Behind the #1s – Norrie Paramor

We’ve covered 210 chart-toppers so far in this countdown, going from the very first chart through to Nancy Sinatra and her boots in early 1966. And it’s only fair that we turn our attention to the man that, up to now, has been involved in more of these #1 singles than anybody else, more than Lennon and McCartney, Jagger and Richards, Bacharach and David…! Norrie Paramor.


Born in 1913, Paramor had worked as a pianist and arranger through the thirties and forties, before being appointed recording director at EMI in 1952 – the very year that the singles chart he was to help shape began. Having developed his sound during the light-programme, easy listening days, Paramor was perfectly positioned to help the pre-rock stars sway (albeit gently). He was responsible for trumpeter Eddie Calvert’s hits, and the Northern-Irish warbler Ruby Murray’s ‘Softly, Softly’. Then there was Michael Holliday. Already a pretty impressive body of chart-topping work… And it was about to become all the more impressive, because along came Cliff.

Cliff Richard has had eight number ones so far in our countdown, all of which have been produced by Norrie Paramor. And each time I’ve complained that ‘rock ‘n’ roll Cliff’ was nowhere to be seen… Britain’s answer to Elvis etc. etc. Yeah right. He had a handful of truly rocking singles in ’58, but by the time he’d gotten down to the business of topping the charts the rock had become more of a gentle toe-tap. And a lot of that was probably down to Paramor. He wasn’t a rock ‘n’ roll producer; he was a light-entertainment, easy listening kind of guy. I get the feeling he wasn’t convinced by rock and roll, probably saw it as a fad, and was willing to allow it as long as it was successful. Still, he moulded Cliff’s sound. One wonders how Cliff would have turned out had he had someone else’s hands on the tiller…


(An early pic of Paramor, Cliff and The Shadows)

Of course, wherever Cliff went The Shadows weren’t far off. Paramor produced all of their chart-toppers too. Which makes for a more interesting comparison of styles, as discs like ‘Kon-Tiki’ and ‘Dance On!’ were actually pretty rocking little numbers. Perhaps it’s unfair, then, to write Paramor off as a dinosaur. Add to this the fact that he also oversaw Helen Shapiro’s wonderful 1961 chart-topping double – the bubbly ‘Walkin’ Back to Happiness’ and the melodramatic ‘You Don’t Know’ – and it’s clear that he wasn’t all bad…


(Paramor with Cliff, again, and Helen Shapiro in the early sixties)

Wait, though… On the flip side of this particular coin lies one Frank Ifield. Yep, Norrie Paramor produced all four #1s from ‘The Year of Ifield’, pre-rock’s final hurrah before The Beatles and The Pacemakers saved us all… The yodelling horror that is ‘Lovesick Blues’ remains, for me, far worse than anything that Cliff has inflicted.

A mixed bag, then, from Norrie Paramor, prolific producer of the chart’s early years. In total (I think, it’s hard to keep track) he put his name to around twenty five chart-topping singles before the seventies arrived. He also acted as musical director for the Eurovision Song Contest, and wrote multiple film scores, before passing away in 1979. And, in a sentimental twist, the artist that was sitting at #1 in the UK as Paramor drew his final breath, with his first chart-topper in over a decade, was… Cliff!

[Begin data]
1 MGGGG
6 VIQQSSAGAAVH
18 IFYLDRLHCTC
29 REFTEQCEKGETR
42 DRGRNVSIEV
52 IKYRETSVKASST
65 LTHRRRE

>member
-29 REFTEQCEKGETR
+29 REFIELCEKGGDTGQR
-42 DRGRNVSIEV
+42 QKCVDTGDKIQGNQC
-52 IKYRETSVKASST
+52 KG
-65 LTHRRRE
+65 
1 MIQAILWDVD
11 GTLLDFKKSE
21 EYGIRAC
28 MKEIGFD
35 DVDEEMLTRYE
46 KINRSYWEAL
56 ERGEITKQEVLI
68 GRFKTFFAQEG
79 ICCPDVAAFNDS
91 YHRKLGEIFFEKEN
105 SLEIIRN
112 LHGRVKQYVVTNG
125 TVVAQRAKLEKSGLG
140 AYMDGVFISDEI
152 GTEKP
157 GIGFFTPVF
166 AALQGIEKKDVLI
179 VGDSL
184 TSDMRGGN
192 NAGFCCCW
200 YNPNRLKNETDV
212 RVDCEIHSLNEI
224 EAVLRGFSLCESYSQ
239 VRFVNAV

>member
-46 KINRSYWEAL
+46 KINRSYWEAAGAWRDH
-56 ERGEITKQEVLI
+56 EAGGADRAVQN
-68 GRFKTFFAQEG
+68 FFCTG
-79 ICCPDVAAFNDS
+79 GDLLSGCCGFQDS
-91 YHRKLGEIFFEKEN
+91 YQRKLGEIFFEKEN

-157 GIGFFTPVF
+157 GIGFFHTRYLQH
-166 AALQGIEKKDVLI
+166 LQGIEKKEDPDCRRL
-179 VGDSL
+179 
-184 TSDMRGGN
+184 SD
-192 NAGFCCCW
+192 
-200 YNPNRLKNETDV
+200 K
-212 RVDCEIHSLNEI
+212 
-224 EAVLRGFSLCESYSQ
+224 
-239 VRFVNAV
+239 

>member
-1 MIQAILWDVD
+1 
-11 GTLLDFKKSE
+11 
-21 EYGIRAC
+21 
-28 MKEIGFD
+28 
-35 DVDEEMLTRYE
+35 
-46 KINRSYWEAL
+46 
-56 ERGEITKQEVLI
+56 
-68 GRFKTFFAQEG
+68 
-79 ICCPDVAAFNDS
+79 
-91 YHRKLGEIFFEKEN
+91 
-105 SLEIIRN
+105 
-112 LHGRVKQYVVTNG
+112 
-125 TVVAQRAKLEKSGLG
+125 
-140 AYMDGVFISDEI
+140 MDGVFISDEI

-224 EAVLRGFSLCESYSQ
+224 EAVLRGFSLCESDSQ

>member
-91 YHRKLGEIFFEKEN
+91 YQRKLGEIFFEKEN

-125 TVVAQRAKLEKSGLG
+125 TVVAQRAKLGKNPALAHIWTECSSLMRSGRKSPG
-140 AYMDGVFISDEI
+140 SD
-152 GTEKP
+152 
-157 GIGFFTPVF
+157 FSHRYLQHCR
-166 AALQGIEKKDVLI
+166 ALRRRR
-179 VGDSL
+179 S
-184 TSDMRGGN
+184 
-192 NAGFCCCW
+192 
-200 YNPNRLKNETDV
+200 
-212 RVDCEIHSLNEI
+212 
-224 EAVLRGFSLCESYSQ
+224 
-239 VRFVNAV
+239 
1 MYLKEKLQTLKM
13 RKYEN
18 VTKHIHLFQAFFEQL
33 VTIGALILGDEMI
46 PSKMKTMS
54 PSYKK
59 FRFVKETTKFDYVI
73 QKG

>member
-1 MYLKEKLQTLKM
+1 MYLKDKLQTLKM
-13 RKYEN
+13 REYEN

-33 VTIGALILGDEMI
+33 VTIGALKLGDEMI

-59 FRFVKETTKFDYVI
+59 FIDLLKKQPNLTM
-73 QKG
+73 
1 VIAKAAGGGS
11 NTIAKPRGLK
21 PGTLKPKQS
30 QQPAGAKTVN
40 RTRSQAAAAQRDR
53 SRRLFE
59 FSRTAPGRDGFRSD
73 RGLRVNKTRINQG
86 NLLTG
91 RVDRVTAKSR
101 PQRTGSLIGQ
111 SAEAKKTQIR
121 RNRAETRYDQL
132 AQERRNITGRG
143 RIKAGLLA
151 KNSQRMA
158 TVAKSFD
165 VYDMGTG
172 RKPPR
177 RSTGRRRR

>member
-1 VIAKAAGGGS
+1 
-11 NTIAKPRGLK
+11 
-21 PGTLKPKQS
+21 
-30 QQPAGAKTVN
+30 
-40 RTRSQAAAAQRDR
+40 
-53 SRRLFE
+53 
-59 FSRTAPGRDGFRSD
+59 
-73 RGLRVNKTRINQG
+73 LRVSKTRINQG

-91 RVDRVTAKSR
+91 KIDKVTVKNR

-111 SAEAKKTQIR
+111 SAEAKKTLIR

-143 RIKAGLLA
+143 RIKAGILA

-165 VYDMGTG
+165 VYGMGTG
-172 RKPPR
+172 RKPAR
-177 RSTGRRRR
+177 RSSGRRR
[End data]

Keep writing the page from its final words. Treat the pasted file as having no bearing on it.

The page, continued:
153. ‘Confessin’ (That I Love You)’, by Frank Ifield

In my last post, I indulged in a bit of metaphor-making and compared the Merseybeat wave that was sweeping the charts to a meteor – a mop-topped meteor that flattened all the musical dinosaurs who were clogging the charts. Except, as beautiful as that image is, reality gets in the way here. We briefly have to return to the old ways. The corpse, it seems, is still twitching.


Confessin’ (That I Love You), by Frank Ifield (his 4th and final #1)

2 weeks, from 18th July – 1st August 1963

Frank Ifield, after dominating the latter half of 1962, still had enough in the tank to claim one final #1 single. The three he’s had so far have ranged from dull (‘The Wayward Wind’) to demented (‘Lovesick Blues’), but none have been very good. Can ‘Confessin’’ save the day?

It starts with a smooth rhythm – a bossanova? – and, naturally, a harmonica. And then the syrupy tones of ol’ Frank. I’ve said it before but it bears repeating – for all his many faults, this guy could sing. I’m confessin’ that I love yo-ooou, Tell me do you love me to-ooo, I’m confessin’ that I need you, Honest I do… Need you ev’ry moment…

It’s a lot more understated than his previous chart-toppers, even his trademark yodelling works here, in that it fits in with the lilting rhythm of the song and doesn’t just sound like him showing off. I kind of like it… I mean, I’ve forgotten it pretty much as soon as it’s done, and the lyrics are a kind of nothingy mulch about how much he loves a girl, and how he hopes she returns his feelings: I’m afraid someday you’ll leave me, Saying can we still be friends… To suggest that it has redeemed the chart-topping career of Yodelling Frank, however, would be a step too far.

If I’ve learned anything over my past four Ifield-based posts, it’s that this will be an old song done up to suit modern ears. It’s what Frank did. And in fact, ‘Confessin’ (That I Love You)’ dates further back than any Ifield #1 has done so far. It’s had the treatment from pretty much everyone, many of whom we’ve met before on this countdown: Tony Bennett, Rosemary Clooney, Doris Day, Perry Como, Frankie Laine, Kay Starr, Dean Martin and Johnnie Ray, as well as others like Judy Garland and the wonderfully named Chester Gaylord, who had the original hit way back in 1930.


It’s a perfectly nice record, but one that I doubt would have come anywhere near the top of the charts had it been Ifield’s first release. It definitely needed the goodwill and borrowed lustre of his earlier, much bigger hits to drag it to the summit. Way, way back – when I wrote about Frankie Laine’s follow up to the monster-hit ‘I Believe’ – I invented the idea of a shadow-hit, a hit record kind of like those tiny birds that hang out picking the flies off hippos, and this is definitely what’s happening here.